Authors’ Club Best First Novel shortlist unveiled

C J Schuler

One of my more pleasant responsibilities is to sit on the judging panel of the Authors’ Club Best First Novel Award, for which the shortlist has just been announced.

BFNA2013 300x292 Authors Club Best First Novel shortlist unveiled

The way the award is judged differs somewhat from other literary prizes such as the Booker, the Costa and the Orange, where the final choice is made by a panel of judges. In our case, club members submit reports, on the basis of which the judging panel, chaired by the literary critic and former books editor of The Independent on Sunday Suzi Feay, draws up a longlist of 12 titles.

This is then whittled down to a shortlist of six, which is submitted to a guest adjudicator for a final decision. We’ve had some distinguished judges in recent years, including D J Taylor, Joanne Harris, Amanda Craig and Philip Hensher. This year it is the turn of Salley Vickers, author of such fine novels as Miss Garnett’s Angel, Dancing Backwards and The Cleaner of Chartres.

Needless to say, the process of arriving at a shortlist generates intense, wide-ranging, stimulating and sometimes passionate debate, and the result is inevitably a compromise; everyone has books they like that don’t make it on to the list.

But what struck me was not only the strength of the shortlist that eventually emerged, but its dazzling variety: Ros Barber’s tour de force The Marlowe Papers, which recounts the life and death of the poet-spy in verse; Lloyd Shepherd’s The English Monster, a rattling adventure of piracy and dockside murders that probes the sinister heart of Britain’s mercantile empire; Kerry Hudson’s Tony Hogan Bought Me an Ice Cream Float Before He Stole My Ma, a salty saga of three generations of bolshy, irreverent, foul-mouthed Aberdeen fishwives;  Seldom Seen, Sarah Ridgard’s dark, brooding story of secrets and lies in deepest Suffolk; Absolution by Patrick Flanery, in which an eminent South African novelist and her biographer are forced to confront their own – and the country’s – troubling past; and AJ Kay’s extraordinary Mountains of the Moon, in which a young woman, recently released from prison, is beset by a hallucinatory cast of bizarre characters as she attempts to piece together the fragments of her life.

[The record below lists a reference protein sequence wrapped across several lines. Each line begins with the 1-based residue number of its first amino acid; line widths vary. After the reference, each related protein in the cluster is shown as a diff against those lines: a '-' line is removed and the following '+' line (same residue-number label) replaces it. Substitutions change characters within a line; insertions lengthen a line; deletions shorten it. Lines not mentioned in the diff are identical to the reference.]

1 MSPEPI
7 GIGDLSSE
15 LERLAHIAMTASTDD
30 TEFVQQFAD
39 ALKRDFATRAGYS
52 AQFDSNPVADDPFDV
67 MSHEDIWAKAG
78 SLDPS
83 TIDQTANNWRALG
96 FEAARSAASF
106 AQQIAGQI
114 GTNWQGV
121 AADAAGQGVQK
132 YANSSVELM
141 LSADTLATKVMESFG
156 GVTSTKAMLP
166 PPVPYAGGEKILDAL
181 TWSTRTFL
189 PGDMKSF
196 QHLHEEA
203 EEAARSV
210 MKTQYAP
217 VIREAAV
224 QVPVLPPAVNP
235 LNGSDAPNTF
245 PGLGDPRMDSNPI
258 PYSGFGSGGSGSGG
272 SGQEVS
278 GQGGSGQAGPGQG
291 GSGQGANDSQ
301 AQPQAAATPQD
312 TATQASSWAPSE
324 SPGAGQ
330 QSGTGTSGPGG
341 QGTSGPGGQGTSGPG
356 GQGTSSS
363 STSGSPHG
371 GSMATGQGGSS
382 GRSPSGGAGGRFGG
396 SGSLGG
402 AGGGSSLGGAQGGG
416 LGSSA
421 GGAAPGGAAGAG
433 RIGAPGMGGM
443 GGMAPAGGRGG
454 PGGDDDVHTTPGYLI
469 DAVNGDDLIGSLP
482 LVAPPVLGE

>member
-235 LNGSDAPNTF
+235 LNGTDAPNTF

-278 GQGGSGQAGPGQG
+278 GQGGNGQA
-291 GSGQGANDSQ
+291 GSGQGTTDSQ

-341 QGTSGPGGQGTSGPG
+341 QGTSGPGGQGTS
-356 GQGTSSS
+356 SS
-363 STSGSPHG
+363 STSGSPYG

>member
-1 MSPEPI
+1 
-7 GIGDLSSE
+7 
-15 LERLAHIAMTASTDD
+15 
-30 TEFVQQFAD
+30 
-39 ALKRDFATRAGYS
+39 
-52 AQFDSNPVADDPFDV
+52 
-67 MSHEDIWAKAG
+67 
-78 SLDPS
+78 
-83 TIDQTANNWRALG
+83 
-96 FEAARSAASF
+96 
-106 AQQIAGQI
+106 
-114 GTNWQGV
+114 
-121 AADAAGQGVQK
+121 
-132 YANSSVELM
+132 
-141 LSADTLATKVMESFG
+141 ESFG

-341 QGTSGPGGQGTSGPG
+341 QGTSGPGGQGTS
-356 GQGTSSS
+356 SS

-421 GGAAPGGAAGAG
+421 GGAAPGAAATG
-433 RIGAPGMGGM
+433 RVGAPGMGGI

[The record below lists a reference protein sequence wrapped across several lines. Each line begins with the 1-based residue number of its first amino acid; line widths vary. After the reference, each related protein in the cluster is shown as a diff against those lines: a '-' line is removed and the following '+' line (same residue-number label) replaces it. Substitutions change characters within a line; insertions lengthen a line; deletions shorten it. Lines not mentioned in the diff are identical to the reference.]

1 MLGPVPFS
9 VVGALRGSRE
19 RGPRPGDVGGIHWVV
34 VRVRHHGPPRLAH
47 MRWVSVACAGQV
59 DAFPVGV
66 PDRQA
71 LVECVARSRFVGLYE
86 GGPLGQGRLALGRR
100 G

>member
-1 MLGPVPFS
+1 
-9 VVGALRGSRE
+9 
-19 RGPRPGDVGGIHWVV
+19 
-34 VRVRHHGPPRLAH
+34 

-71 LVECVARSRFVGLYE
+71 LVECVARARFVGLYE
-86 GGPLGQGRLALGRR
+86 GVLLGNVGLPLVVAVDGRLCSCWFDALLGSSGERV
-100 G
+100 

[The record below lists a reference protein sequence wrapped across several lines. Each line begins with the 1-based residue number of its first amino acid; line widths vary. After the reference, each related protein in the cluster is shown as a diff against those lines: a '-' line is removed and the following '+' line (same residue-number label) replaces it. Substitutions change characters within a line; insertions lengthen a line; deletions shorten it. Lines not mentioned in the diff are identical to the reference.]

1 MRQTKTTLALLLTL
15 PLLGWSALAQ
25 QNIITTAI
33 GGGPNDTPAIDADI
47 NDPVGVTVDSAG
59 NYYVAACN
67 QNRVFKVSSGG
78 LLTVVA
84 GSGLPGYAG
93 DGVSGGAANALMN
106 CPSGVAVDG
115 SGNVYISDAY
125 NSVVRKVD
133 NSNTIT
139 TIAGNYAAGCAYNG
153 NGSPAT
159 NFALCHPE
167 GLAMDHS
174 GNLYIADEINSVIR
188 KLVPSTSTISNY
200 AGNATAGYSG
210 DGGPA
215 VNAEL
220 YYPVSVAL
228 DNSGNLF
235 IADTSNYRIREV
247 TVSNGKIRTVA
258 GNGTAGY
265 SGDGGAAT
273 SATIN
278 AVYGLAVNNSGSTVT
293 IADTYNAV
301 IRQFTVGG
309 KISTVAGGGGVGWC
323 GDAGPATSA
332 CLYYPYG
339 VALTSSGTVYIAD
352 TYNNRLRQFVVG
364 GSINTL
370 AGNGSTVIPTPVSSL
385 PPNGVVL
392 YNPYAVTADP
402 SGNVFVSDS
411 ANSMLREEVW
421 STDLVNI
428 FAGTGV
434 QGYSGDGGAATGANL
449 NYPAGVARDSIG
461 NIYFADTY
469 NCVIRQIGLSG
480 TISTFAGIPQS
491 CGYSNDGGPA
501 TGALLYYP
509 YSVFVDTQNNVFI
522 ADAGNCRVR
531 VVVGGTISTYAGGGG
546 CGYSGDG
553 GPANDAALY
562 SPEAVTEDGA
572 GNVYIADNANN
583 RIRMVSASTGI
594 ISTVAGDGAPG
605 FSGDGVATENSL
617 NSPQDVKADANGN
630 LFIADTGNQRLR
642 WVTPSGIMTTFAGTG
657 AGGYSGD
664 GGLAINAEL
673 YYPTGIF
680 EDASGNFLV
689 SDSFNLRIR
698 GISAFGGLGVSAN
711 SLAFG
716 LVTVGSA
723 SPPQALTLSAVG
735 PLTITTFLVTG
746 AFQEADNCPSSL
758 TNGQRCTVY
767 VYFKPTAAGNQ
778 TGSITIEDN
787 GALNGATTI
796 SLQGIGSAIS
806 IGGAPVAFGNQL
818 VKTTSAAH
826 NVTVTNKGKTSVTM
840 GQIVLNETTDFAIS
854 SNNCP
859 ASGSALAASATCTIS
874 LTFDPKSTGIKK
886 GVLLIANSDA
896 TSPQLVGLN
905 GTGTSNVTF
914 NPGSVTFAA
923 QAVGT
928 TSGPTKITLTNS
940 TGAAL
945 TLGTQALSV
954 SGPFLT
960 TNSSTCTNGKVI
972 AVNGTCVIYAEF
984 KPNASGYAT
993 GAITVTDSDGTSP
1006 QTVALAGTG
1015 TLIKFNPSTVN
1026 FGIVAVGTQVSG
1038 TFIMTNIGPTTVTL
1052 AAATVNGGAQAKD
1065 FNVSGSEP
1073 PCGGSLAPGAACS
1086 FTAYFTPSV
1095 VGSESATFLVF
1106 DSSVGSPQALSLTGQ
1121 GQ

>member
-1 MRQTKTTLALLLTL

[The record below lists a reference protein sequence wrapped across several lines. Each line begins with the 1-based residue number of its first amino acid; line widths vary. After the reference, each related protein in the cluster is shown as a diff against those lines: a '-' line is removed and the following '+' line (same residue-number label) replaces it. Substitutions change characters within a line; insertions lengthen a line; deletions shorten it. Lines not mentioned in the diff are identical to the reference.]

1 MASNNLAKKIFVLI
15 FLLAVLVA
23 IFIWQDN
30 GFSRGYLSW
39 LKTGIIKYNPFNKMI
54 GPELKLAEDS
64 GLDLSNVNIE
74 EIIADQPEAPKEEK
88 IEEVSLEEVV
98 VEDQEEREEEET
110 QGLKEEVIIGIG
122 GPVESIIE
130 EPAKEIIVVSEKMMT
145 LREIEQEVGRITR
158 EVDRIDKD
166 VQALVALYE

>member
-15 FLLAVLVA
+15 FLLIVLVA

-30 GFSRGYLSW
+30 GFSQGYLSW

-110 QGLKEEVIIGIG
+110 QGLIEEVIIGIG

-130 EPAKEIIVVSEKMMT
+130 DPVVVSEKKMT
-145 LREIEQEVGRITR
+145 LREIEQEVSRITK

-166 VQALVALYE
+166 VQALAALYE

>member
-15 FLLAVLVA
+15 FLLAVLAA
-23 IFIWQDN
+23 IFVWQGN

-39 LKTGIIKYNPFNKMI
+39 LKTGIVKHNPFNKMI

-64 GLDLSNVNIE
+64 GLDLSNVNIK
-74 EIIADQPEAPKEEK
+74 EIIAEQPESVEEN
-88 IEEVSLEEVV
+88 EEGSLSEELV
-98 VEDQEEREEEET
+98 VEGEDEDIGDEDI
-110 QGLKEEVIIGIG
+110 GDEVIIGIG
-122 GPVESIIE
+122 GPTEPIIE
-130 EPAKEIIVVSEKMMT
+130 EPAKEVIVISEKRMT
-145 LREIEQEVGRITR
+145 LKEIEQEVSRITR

Indeed there were some very impressive novels that didn’t make it beyond the longlist, including The Unlikely Pilgrimage of Harold Fry by Rachel Joyce, Every Contact Leaves a Trace by Elanor Dymott, Alys, Always by Harriet Lane, The Panopticon by Jenni Fagan, A Lady Cyclist’s Guide to Kashgar by Suzanne Joinson and Ramshackle by Elizabeth Reeder.

But then the bar is set high. Since the prize was first awarded in 1954, its winners have included Brian Moore for The Lonely Passion of Judith Hearne, Alan Sillitoe for Saturday Night and Sunday Morning, Paul Bailey, Gilbert Adair, Jackie Kay and Diran Adebayo. In recent years, the award has gone to Kevin Barry for City of Bohane (2012), Jonathan Kemp for London Triptych (2011), Anthony Quinn for The Rescue Man (2010), Laura Beatty for Pollard (2009), Segun Afolabi for Goodbye Lucille (2008) and Nicola Monaghan for The Killing Jar (2007).

Salley Vickers will announce the winner and present the £2,500 prize at a reception at the National Liberal Club on Monday 3 June. And the runners-up can take comfort from the fact that they’re in good company – four of Granta’s 2013 Young Novelists were shortlisted in recent years: Naomi Alderman, Ross Raisin, Zadie Smith and Evie Wyld.

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